Classic 6.1

When I auditioned my Tonian Labs TL-D1s, they were powered by an old, Audiolab 8000A and the combo was simply gorgeous to listen to. When I asked why the pairing, and why it sounded so beautiful, I was told that when the microphone and speaker are of a really good caliber, what goes between doesn't have to be so exotic, just simple. Signal quickly in, signal quickly out. No relays, opamps, coupling capacitors, valves, and anything else to slow things down. So while the maker of my speakers was trying to source an Audiolab for me, I came across the Classic 6.1.

It's made by Yushang, in China and is imported by Pacific Valve. It was listed here but now there is a waiting list. Put yourself on that list.

When I first got it, it was strident and at times two dimensional, a bit unfocused, and what have you. I know that one is not to listen, critically, to anything new until it breaks in, but the Classic had this wonderful leading edge that made me sit and torture myself until it got better. And better it got.

Now that the stridency is gone, it's just plain brash. Vivid would be a better
word. Nothing dominates but the sound. It's almost concussive, in your face but has tons of nuance and detail. Dynamics are there in spades so when a sax or clarinet struts itself, be prepared for the SPLs that are to come. Any percussion is most realistically produced and easy to discern be it wood, metal, drum head, etc. If fact, this amp loves percussion. Picked or plucked, strings are most convincingly portrayed. Pressure on frets, strength and velocity of keys be it accordian or piano or wind instrument are clearly delineated and add to the mix. Separation is top notch: no smearing or murkiness here. It's kinda like a domesticated rottweiler in metal: presence galore but it won't bite.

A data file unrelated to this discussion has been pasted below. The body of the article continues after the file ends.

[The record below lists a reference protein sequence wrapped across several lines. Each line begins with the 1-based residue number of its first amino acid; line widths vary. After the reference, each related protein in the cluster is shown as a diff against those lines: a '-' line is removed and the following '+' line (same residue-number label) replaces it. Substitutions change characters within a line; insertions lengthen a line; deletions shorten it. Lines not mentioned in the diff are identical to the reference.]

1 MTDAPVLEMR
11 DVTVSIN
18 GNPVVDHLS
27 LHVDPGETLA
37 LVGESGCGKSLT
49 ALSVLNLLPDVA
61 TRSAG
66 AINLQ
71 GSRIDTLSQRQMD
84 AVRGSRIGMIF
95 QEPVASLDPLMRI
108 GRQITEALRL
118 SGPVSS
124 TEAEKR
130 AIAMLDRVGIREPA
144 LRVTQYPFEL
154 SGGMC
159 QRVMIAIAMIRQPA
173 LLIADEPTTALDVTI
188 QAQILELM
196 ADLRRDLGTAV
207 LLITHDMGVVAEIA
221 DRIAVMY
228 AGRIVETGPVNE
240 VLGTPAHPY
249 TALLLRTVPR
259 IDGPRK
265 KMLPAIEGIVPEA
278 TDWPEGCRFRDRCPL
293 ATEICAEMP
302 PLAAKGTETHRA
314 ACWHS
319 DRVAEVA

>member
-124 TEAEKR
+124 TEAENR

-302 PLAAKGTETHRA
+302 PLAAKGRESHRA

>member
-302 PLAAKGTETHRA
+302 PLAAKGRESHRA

It still has some way to go to fully settle in but so far it's been fun. It's totally opposite of what I was accustomed but boy am I enjoying this. It's very well made: mil-spec wiring and casework, totally discreet topology, Toshiba output transisitors, Rubycon and Wilma caps, Alps motorized pot. And it uses this huge R-core transformer instead of a toroid (4Xs the cost but superior noise rejection and AC suppression). And it has a headphone jack but I haven't tried it out yet. The remote is small and kinda cute: just power, mute and volume.

There is a video at PacifcValve or YouTube that you can view to see the quality of construction. This amp was marketed under a different brand for more than twice the price. At its asking price, it should have other makes looking over their shoulders. Just thought I'd pass this on to anyone considering a good, bare bones, integrated amp. I'll try to have a full review when it fully breaks in.
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